The Privilege Is All Mine: What Happens To A Corporation’s Attorney-...


It’s well-established that a corporation has an attorney-client privilege and can assert it to keep communications between the corporation and its attorneys confidential. When a corporation is solvent, its officers and directors maintain the right to assert — or waive — the attorney-client privilege on behalf of the corporation, and control who has access to privileged communications.

The Attorney-Client Privilege In Bankruptcy. This raises a question: what happens if the corporation files bankruptcy? The answer depends on the type of bankruptcy filed and whether a bankruptcy trustee is appointed.

  • Chapter 11 Case. In a Chapter 11 reorganization bankruptcy, the corporation generally remains as a "debtor in possession," unless a trustee is appointed. As a debtor in possession, the corporation’s board of directors and management remain in control – literally "in possession" — of the company’s assets. Courts have held that this control extends to the continued right to assert, or waive, the corporation’s attorney-client privilege.
  • Chapter 7 Bankruptcy. In a Chapter 7 liquidation bankruptcy, a Chapter 7 trustee is appointed and the debtor corporation’s board and management is removed from control. The U.S. Supreme Court held in CFTC v. Weintraub, 471 U.S. 373 (1985), that it’s the Chapter 7 trustee alone who controls the ability to assert, or waive, the corporation’s attorney-client privilege. This means that the Chapter 7 trustee is given access to all of the corporation’s attorney-client privileged communications prior to bankruptcy.
  • Chapter 11 Trustee. The answer is less clear in the relatively few Chapter 11 cases in which the court appoints a Chapter 11 trustee. Several courts, however, have extended the Supreme Court’s decision in Weintraub and held that the appointed Chapter 11 trustee, like a Chapter 7 trustee, takes control of the debtor’s assets and therefore has authority to assert or waive the corporation’s attorney-client privilege and to access privileged communications.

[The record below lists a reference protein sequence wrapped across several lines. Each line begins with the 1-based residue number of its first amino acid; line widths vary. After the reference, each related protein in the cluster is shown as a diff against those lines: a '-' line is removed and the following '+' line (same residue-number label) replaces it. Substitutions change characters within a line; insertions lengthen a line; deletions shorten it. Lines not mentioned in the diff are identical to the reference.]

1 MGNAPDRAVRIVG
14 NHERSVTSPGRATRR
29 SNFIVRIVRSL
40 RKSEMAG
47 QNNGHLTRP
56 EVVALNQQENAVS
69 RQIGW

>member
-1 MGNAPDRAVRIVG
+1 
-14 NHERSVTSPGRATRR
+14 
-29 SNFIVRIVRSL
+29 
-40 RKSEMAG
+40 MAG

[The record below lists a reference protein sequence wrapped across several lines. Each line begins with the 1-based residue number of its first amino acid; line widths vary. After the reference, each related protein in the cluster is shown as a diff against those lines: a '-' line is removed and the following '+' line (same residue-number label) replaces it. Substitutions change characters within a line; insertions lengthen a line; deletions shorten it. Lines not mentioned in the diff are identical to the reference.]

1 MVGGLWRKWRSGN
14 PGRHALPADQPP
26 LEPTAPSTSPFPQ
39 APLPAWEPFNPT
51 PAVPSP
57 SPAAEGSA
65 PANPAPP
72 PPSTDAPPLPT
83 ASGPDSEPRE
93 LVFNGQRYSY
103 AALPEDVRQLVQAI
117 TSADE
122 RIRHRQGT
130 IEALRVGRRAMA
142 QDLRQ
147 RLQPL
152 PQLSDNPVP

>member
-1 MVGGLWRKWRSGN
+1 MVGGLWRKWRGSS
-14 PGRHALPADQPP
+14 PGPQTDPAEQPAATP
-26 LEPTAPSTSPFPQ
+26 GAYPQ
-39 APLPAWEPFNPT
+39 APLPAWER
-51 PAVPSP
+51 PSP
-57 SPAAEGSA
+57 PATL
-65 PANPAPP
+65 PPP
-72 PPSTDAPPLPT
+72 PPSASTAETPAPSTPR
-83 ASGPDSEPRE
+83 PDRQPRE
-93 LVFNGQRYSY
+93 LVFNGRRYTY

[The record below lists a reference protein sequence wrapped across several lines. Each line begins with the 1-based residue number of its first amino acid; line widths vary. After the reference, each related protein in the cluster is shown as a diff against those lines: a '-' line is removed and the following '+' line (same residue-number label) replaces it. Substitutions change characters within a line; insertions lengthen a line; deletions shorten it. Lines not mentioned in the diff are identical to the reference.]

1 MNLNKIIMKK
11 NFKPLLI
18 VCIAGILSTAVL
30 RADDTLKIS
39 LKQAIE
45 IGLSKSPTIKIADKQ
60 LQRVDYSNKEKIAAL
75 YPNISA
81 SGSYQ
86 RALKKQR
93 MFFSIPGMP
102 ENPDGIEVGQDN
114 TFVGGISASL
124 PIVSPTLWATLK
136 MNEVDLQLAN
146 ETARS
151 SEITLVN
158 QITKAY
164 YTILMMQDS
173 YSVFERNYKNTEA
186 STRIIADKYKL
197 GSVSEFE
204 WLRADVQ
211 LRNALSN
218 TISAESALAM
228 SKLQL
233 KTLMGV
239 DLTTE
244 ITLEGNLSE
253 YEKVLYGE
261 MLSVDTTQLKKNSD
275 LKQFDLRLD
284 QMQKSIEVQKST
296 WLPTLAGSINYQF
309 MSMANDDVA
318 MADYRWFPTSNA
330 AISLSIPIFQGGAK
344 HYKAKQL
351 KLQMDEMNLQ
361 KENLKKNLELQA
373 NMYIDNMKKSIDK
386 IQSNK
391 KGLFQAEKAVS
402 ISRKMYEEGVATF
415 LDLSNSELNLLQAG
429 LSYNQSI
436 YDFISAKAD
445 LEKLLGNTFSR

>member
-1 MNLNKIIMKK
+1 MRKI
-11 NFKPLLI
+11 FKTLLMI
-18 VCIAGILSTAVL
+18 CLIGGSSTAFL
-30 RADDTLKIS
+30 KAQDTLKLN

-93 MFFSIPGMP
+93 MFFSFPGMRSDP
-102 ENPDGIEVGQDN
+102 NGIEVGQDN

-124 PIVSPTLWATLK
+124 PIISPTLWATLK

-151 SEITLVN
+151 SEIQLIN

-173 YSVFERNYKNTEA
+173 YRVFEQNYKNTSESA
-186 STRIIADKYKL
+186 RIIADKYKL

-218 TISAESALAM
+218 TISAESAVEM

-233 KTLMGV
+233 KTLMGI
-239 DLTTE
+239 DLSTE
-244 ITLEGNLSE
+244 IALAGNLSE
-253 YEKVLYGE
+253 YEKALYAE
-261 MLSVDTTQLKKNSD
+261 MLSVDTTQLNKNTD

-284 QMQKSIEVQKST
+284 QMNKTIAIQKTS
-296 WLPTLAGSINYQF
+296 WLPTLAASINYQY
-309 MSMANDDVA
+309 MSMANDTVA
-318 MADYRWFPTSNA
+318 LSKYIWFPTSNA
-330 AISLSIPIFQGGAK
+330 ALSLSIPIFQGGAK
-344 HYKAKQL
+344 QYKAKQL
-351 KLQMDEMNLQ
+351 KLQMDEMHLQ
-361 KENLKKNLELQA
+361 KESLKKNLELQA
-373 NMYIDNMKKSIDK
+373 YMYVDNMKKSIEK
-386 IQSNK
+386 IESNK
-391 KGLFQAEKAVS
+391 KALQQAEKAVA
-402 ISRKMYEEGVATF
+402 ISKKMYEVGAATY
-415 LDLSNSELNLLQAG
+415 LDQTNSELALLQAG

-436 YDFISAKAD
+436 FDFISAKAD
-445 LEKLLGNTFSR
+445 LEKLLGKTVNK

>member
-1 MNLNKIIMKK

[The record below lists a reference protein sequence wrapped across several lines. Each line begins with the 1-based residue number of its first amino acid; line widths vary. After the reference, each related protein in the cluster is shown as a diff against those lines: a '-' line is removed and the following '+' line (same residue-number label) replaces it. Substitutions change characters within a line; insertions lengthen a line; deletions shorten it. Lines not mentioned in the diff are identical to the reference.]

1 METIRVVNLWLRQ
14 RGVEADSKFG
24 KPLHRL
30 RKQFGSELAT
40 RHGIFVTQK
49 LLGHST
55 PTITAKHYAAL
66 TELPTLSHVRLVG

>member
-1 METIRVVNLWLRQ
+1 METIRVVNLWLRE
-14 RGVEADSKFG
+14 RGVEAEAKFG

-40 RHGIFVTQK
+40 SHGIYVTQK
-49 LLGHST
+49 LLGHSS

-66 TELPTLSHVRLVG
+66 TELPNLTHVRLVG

Access To Attorney-Client Privileged Communications. It’s important for officers, directors, and attorneys for corporations to remember that the attorney-client privilege belongs to the corporation. Anyone who later gains control of the corporation will have access to its attorney-client privileged communications.

  • While nothing new, for solvent companies this means that, for example, future officers and directors will have access to attorney-client communications that took place in the past between corporate counsel and former officers and directors. The same is true when a corporation is acquired through a merger; the new ownership and management takes control of the corporation — and also of its past and present attorney-client privileged communications.
  • Likewise, when a corporation files bankruptcy, a bankruptcy trustee, certainly a Chapter 7  trustee and probably a Chapter 11 trustee, will be given similar access to the corporation’s attorney-client communications. This is true even if the trustee wants access to use previously privileged communications, as they sometimes will do, to bring causes of action against former officers and directors or others.

Conclusion. The attorney-client privilege is an essential part of the attorney-client relationship, fostering the ability of a corporation to get the full benefit of its counsel’s legal advice. While not always obvious, the privilege is held by the corporation, not specific officers or directors. Companies that file Chapter 11 bankruptcy and remain as a debtor in possession generally do not turn over the corporation’s attorney-client privilege to a third party. However, if the corporation files or ends up in a Chapter 7 bankruptcy, or perhaps has a Chapter 11 trustee appointed, control of the corporation, and its attorney-client privileged communications, may well end up in the hands of the bankruptcy trustee.